Ch D  STC 2880;  EWHC 1687 (Ch)
In this case, a company had under-declared its takings. Also, the director of the company had failed to declare income from property on his self assessment tax return and had received substantial amounts of under-declared remuneration. HMRC imposed penalties on the director in respect of the under-declared income under TMA 1970, s95 and the director appealed to the General Commissioners.
The Commissioners upheld the penalties in principle and found that, although HMRC had shown that the director had under-declared his remuneration, they had not proved that he had been negligent and that the criminal level of proof, i.e. “beyond reasonable doubt” should be applied. HMRC appealed to the High Court, Chancery Division that the level of proof to be applied should be the civil level of proof, i.e. “balance of probabilities”.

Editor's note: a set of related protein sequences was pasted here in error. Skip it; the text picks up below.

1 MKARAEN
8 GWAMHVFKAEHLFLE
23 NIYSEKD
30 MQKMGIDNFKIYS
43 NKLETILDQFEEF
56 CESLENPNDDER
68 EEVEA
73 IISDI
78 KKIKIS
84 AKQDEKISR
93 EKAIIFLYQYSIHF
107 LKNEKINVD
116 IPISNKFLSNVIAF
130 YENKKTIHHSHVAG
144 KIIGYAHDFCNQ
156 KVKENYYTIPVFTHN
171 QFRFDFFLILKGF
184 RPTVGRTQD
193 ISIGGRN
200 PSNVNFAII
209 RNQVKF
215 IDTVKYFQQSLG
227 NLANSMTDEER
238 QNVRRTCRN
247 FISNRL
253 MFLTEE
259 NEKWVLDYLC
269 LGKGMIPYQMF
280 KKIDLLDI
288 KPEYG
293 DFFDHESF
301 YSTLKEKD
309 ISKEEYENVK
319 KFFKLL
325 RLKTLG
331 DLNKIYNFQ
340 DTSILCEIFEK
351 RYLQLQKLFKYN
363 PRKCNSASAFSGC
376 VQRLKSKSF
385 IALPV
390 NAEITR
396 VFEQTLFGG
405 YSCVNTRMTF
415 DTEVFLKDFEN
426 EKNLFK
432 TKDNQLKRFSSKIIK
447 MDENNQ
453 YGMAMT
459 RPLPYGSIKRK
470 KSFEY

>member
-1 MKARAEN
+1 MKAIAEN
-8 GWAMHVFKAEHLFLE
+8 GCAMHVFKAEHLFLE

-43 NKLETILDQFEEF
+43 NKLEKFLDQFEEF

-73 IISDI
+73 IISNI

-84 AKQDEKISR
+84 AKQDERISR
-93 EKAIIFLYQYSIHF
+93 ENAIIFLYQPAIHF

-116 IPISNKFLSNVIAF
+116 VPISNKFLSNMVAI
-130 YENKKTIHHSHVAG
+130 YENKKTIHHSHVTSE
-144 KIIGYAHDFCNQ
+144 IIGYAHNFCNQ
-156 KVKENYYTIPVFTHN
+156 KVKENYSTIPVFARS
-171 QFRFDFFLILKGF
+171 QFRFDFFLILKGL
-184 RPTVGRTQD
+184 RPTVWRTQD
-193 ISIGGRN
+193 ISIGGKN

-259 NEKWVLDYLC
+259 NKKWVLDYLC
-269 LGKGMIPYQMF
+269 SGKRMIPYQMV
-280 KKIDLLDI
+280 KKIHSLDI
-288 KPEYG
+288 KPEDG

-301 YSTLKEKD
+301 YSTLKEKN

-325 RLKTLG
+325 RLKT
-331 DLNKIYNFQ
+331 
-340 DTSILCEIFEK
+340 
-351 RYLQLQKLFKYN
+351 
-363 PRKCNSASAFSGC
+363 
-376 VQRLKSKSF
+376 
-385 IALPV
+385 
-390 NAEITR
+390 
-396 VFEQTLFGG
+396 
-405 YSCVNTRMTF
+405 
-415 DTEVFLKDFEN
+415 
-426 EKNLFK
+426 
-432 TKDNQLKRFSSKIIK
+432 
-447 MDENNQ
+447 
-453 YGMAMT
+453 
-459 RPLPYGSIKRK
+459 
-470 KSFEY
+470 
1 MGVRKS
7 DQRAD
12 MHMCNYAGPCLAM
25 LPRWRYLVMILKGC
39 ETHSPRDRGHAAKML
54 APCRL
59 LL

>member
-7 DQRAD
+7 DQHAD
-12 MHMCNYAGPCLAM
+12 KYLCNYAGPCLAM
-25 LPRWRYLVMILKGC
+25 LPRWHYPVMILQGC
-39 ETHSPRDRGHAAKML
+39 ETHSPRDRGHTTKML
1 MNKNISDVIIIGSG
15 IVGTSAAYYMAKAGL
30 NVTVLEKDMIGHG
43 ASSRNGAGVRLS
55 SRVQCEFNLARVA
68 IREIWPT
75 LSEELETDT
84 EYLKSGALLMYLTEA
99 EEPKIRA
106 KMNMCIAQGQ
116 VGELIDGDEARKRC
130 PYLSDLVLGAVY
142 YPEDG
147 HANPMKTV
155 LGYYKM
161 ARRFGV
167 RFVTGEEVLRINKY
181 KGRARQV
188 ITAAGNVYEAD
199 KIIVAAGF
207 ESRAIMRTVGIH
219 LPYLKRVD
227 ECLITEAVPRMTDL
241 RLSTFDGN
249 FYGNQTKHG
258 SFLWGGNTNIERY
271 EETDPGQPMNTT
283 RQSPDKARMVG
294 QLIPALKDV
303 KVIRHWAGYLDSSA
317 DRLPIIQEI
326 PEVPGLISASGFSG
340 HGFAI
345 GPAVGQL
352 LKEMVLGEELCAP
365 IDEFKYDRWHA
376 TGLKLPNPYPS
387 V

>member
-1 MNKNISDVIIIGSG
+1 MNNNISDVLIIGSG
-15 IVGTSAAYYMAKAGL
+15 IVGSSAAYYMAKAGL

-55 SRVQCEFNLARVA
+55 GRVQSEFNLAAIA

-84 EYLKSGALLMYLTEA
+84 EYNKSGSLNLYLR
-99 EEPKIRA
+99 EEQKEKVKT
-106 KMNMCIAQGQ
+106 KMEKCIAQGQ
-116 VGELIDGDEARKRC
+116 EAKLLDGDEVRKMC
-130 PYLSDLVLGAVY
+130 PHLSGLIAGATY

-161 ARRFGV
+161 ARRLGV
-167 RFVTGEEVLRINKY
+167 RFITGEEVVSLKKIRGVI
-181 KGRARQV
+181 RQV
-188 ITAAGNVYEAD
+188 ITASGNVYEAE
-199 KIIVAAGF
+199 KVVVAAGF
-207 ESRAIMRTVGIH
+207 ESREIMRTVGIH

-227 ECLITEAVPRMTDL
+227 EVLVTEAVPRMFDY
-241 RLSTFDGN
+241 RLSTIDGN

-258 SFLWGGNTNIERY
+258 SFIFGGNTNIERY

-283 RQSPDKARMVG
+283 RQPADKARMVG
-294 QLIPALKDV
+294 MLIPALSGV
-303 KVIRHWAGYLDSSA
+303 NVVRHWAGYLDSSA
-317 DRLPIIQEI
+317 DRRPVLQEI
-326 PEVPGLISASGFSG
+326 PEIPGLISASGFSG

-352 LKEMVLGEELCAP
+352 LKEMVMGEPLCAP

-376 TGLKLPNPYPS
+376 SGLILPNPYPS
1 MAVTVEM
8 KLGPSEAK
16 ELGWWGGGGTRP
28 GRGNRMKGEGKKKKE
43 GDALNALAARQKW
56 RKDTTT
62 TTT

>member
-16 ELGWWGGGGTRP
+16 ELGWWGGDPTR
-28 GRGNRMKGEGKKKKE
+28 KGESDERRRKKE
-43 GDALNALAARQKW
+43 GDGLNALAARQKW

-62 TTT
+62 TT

It was held by the Chancery Division that it is the civil level of proof that should be applied, i.e. balance of probabilities.
It was observed that the Keith Report of 1983 had assumed that a civil penalty system would require proof only to a civil standard and that this reasoning had been applied in subsequent VAT cases and therefore the same standard of proof should apply across the taxes.